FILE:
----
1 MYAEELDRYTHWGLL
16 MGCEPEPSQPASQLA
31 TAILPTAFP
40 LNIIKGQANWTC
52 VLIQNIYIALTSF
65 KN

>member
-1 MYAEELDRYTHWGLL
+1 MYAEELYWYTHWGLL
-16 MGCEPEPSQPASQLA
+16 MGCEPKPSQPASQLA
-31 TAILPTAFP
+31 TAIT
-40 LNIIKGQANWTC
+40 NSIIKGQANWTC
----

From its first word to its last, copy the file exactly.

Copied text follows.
1 MYAEELDRYTHWGLL
16 MGCEPEPSQPASQLA
31 TAILPTAFP
40 LNIIKGQANWTC
52 VLIQNIYIALTSF
65 KN

>member
-1 MYAEELDRYTHWGLL
+1 MYAEELYWYTHWGLL
-16 MGCEPEPSQPASQLA
+16 MGCEPKPSQPASQLA
-31 TAILPTAFP
+31 TAIT
-40 LNIIKGQANWTC
+40 NSIIKGQANWTC